Oundle pupils embark upon twenty Trivium Trips!
21st February 2017

In early February, 197 eager Oundle School Third formers set off at dawn on twenty different Trivium Trips – Trippium – around the country.

Designed to place learning for its own sake at the heart of the curriculum, Trivium is a course, based purely on ‘interestingness’. It complements the School’s extensive Voluntaries programme and Extended Project Qualifications (EPQs), encouraging pupils to extend their learning beyond subjects for academic assessment.

Among destinations far afield, pupils explored the portraiture, architectural history and social traditions of London, the libraries, colleges and ancient printing presses of Oxford, the fine art and Georgian glories of Northamptonshire and Lincolnshire and the mediaeval stronghold, war damage and resurrection of Coventry.  Other groups munched their way through the food history of Birmingham and the controversies of first-hand conservation near High Wycombe. The history and trivia of Olympic London was dissected by another group, while a similarly sporting venture closer to home looked at the psychology of winning in situ.  Leicester was also a focus for several groups this year, with “Triv” sets variously exploring the discovery and burial of King Richard III, the soaring cathedral and the technological delights of the Space Museum. Another scientific excursion saw pupils head to London, where they acted as willing guinea pigs for the Museum of Science’s new extension show.  One group even ended up in prison near Oundle, after exciting sessions with police dogs and firearms – all part of a planned stop, of course!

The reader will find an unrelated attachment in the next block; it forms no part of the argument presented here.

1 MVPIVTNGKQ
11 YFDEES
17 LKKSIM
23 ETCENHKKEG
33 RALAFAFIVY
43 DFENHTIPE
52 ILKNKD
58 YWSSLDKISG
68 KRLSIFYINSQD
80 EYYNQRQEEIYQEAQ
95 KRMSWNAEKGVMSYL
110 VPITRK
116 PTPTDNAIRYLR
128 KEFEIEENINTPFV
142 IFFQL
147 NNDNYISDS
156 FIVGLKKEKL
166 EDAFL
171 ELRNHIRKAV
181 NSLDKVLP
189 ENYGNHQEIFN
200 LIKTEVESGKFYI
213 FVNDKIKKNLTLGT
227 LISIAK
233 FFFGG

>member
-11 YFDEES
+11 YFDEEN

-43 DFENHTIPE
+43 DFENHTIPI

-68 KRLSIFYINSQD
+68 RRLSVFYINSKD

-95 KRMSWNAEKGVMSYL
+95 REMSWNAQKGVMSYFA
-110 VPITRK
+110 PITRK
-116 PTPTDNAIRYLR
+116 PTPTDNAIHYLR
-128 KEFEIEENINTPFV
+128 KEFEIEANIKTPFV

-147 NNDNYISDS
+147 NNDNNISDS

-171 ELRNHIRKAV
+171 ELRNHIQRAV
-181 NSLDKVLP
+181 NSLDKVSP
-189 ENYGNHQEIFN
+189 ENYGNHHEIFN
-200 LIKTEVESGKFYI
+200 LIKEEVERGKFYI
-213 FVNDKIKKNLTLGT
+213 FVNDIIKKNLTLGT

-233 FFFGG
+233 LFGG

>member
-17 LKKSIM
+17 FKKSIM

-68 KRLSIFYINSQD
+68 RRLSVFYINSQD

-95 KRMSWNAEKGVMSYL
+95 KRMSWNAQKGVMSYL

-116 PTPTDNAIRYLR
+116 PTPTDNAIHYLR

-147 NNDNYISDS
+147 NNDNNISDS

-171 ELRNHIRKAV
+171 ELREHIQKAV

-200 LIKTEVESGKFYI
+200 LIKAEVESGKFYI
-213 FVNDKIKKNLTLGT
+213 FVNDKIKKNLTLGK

Languages teacher and Head of Trivium and Quadrivium (for older years), William Gunson commented, “Trippium is the annual day trip for all Trivium sets, where each group of ten pupils and their teacher goes somewhere different, with carte blanche to explore something interesting or esoteric in the UK, linked to their current extension topic.

Pupils participated in vigorous discussion, reported having their eyes opened to myriad hidden corners of culture, enjoyed the off-piste day out, and thrived on the open challenge for the event to take the most eccentric picture – a competition to which there were scores of pupil entries from the twenty different locations.  

 Many thanks to all thirty staff who drove, shepherded and intrigued our Triv pupils out and about for the day.”

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